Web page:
Success: Who You Know, Not What You Do

During a recent conversation, a friend mentioned that his favorite book of the Bible was Ecclesiastes. Though I found this a somewhat strange choice of favorites, I nonetheless rolled with it and found the subsequent conversation to be very helpful. It gave me a fresh perspective on the way that I should think about the upcoming year.


 “Ecclesiastes 12:13–14: 13 The end of the matter; all has been heard. Fear God and keep his commandments, for this is the whole duty of man. 14 For God will bring every deed into judgment, with every secret thing, whether good or evil.


I have a lot of plans for 2013. I have so many because I love to make plans. To my detriment, I enjoy making plans far more than I enjoy carrying them out.  That being said, in 2013 I plan to (among other things) write my ThM thesis and graduate, learn more about world religions for the Air National Guard, create several series in this blog and read a great many books. While on the surface my plans appear good and honorable, it is deceptively easy for God to get sidelined by the very goals meant to bring him glory. I’m always looking forward to the next task, event or place, and I forget what I’m supposed to be about in my pursuit of God’s glory. I don’t want my earthly life to look like the man in James 4:13–14: planning to do “such and such” here and doing “what have you” there, but somehow forgetting to fear and obey God in my plans for tomorrow.

So what’s the corrective? Only this: Fear the Lord and obey him. But how does this correct?

“Success” is redefined.

The world wants to define success by climbing ladders. Or perhaps by exalting the number and quality of accomplishments one can claim on their resume. But this is not success for God. Rather, successful living is determined by fearing God (knowing and worshiping him above all else) wherever you find yourself and doing whatever it is that God has currently placed in your lap. So while you go here and sell there, are you seeking to fear God and obey him? If you aren’t, then you are living unsuccessfully regardless of your earthly accomplishments. But if you are fearing God, then your life is a success, even if the rest of the world might consider you a failure.

Do not envy the “unsuccessful.”

If this is true, then the trash collector who fears God is more successful in life than a Bill Gates type who does not. Think about that. Does that compute with how you view success and failure? Of course we think we can have it both ways (“God please let me inherit riches, so I can be intelligent or powerful AND godly, right?”), but God delights in taking the weak things of this world and making them successful right under the noses of the so-called wise and successful (1 Cor 1:26–29, cf. Luke 18:24–27). Humanly speaking, riches, wisdom and wealth tend towards deceiving those who have them (Mk 4:19). Thus, we shouldn’t become envious of the paths God has chosen for others, but maximize the effectiveness of God’s gifts to us for his glory. After all, God rewards those who faithfully fear and obey him in little or much (Matt 25:20–23). We are all on an even plane when it comes to true success.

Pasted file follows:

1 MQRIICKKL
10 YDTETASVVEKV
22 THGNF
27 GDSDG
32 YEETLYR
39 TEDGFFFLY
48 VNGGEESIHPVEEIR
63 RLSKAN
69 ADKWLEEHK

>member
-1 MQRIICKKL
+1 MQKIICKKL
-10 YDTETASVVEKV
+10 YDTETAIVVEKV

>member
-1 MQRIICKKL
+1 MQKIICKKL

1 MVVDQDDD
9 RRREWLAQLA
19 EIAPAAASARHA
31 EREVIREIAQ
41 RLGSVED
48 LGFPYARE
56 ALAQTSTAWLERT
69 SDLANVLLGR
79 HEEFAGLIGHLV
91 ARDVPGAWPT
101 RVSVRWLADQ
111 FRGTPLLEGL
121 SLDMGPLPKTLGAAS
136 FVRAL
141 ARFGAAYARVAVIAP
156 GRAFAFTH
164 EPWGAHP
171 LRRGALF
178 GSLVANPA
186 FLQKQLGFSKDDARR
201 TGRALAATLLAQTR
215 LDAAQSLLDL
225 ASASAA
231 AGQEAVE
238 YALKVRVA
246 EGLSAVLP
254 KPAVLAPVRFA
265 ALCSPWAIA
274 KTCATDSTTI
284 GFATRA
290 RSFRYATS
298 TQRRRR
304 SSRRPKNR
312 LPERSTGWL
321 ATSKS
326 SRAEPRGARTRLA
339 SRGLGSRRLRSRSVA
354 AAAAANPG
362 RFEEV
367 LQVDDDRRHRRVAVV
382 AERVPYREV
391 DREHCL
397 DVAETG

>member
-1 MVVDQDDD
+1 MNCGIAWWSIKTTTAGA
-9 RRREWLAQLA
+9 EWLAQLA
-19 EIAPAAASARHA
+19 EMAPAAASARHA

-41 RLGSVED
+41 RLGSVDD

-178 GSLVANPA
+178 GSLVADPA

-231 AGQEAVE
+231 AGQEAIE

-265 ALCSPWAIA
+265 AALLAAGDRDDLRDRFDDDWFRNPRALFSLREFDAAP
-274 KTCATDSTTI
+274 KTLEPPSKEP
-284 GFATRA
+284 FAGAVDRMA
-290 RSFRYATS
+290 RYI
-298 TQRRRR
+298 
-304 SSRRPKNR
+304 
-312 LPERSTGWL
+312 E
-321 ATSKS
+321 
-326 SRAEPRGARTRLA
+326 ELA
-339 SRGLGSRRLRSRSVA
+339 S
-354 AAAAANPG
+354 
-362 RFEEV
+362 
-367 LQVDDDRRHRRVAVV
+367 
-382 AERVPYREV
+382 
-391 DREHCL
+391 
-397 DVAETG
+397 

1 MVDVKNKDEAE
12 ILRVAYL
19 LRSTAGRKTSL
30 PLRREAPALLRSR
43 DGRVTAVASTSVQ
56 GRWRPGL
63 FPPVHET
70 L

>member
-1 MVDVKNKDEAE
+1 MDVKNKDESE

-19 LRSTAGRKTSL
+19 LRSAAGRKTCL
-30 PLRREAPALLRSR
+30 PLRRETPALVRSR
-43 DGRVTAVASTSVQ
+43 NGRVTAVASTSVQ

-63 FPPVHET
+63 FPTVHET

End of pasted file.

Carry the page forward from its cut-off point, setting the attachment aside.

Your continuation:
Similarly, do not be discouraged in your circumstances.

Do you think that your life would be more successful if you “had it better” than you have it right now (a better job, a bigger paycheck, wider influence)? Maybe if you didn’t have cancer (2 Cor 12:8–9), or maybe if people actually responded to your ministry of the word (Jer 7:27), then you could really be successful at glorifying God? But perhaps God has put you where you are on purpose. Maybe when he saved you he had plans for you to do good works exactly where you are (Eph 2:10). If he followed your plans you might become more successful in the world’s eyes, but less successful in his eyes. God sovereignly puts us where we can best glorify him—our duty is to fear and obey him in that chosen spot. It is good to want more and to attempt great things for God, but it is a foolish thing to become discouraged about circumstances out of our control. Rather, let us humbly say, “if the Lord wills we will go there and fear God and obey him, but if not, we will fear and obey him right here for as long as he desires” and really mean it.

And this brings me to my final point: make plans to fear God wherever you go.

This is the crux of my whole post. As I make plans I want to have observable and measureable results. But how can I measure “fearing God and obeying God.” I can’t use a worldly measure. My plans shouldn’t look like an accomplishment portfolio. Instead I need to make plans for a relationship—at the end of whatever I planned, did I know God better? Did I live for his glory? So in this coming year my plan will be just that. In fact, whatever my hand finds to do, I will do it heartily as to the Lord (Col 3:23). Let God sovereignly direct the earth, and let our hope be treasure in heaven. That way we will have all the good we can possibly want (Luke 12:32–34). Let us fear and obey him, always, and forever as an overarching principle, and while we’re doing that, “go here” and “go there,” and “buy and sell.”


So, as we make plans for 2013, let’s make plans differently. Let’s make plans to interact in reverence, worship, love and obedience to the one “in whom we live and move and have our very being.”


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